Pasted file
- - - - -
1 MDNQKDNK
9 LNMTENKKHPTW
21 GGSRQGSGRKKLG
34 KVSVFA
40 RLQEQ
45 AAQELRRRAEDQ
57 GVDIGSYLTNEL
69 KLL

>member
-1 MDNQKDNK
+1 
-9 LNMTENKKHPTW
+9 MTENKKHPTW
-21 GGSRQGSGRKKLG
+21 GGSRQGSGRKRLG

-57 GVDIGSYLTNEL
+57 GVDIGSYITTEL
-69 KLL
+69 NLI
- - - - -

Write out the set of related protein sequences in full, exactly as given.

1 MDNQKDNK
9 LNMTENKKHPTW
21 GGSRQGSGRKKLG
34 KVSVFA
40 RLQEQ
45 AAQELRRRAEDQ
57 GVDIGSYLTNEL
69 KLL

>member
-1 MDNQKDNK
+1 
-9 LNMTENKKHPTW
+9 MTENKKHPTW
-21 GGSRQGSGRKKLG
+21 GGSRQGSGRKRLG

-57 GVDIGSYLTNEL
+57 GVDIGSYITTEL
-69 KLL
+69 NLI